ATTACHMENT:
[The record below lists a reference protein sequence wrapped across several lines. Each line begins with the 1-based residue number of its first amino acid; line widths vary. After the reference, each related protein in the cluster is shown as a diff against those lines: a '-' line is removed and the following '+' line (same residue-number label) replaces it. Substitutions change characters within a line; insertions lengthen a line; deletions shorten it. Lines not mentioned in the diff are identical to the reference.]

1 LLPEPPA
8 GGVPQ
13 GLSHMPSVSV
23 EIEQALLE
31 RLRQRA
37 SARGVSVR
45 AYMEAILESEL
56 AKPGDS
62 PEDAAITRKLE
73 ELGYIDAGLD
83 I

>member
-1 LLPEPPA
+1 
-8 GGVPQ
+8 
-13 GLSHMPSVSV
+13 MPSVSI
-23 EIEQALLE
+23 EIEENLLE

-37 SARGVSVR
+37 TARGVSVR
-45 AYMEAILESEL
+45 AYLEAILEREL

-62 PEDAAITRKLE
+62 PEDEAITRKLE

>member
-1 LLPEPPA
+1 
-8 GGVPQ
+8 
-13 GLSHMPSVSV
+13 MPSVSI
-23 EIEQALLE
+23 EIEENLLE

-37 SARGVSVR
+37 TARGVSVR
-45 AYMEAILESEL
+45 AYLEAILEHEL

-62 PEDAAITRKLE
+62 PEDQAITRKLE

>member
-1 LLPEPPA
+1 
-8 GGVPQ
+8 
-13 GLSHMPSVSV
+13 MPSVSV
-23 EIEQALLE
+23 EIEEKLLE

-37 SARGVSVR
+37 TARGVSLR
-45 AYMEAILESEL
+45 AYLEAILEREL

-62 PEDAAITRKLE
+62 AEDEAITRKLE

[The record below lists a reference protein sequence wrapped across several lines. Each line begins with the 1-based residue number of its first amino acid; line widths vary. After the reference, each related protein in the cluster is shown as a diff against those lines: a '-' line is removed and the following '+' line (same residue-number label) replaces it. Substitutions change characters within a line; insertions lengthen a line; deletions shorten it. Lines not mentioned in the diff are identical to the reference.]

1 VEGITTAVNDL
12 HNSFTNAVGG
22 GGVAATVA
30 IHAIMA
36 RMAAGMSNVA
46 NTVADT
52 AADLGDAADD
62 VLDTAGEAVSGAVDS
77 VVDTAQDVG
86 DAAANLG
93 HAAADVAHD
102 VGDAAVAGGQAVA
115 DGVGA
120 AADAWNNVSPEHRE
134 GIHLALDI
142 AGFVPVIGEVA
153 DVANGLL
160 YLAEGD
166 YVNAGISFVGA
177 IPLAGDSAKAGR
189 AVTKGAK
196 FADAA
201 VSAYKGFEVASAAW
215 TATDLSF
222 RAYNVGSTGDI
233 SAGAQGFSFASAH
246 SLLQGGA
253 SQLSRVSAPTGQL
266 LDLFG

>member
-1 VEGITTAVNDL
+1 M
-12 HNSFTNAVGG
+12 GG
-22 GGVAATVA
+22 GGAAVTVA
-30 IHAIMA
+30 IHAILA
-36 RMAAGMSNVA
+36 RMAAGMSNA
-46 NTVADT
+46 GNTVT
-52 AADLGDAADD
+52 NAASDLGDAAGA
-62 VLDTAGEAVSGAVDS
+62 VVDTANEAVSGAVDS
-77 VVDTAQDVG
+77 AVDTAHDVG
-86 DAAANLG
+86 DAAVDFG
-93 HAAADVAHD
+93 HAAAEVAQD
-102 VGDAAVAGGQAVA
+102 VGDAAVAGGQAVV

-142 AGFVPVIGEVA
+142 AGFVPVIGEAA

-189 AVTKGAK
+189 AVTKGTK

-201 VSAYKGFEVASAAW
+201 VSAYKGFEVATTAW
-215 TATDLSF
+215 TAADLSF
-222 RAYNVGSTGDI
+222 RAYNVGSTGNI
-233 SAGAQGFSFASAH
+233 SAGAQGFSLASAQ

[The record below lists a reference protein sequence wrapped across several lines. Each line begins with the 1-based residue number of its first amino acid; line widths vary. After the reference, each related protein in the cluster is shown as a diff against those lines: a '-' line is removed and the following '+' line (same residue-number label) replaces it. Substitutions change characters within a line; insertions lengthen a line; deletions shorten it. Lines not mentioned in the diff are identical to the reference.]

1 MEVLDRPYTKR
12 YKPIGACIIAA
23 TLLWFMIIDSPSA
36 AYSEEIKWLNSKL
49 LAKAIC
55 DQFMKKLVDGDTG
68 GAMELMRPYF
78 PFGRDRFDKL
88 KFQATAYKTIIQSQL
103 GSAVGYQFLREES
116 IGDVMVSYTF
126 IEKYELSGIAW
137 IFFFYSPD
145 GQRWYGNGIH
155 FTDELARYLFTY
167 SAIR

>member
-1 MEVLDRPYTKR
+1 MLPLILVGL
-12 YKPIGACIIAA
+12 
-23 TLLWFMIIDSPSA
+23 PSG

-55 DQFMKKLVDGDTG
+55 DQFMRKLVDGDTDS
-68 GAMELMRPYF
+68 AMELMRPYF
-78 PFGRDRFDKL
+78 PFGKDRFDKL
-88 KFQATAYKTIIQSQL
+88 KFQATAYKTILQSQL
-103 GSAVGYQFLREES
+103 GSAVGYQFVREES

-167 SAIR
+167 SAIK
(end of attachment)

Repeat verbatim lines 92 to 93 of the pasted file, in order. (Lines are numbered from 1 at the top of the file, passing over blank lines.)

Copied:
+12 GG
-22 GGVAATVA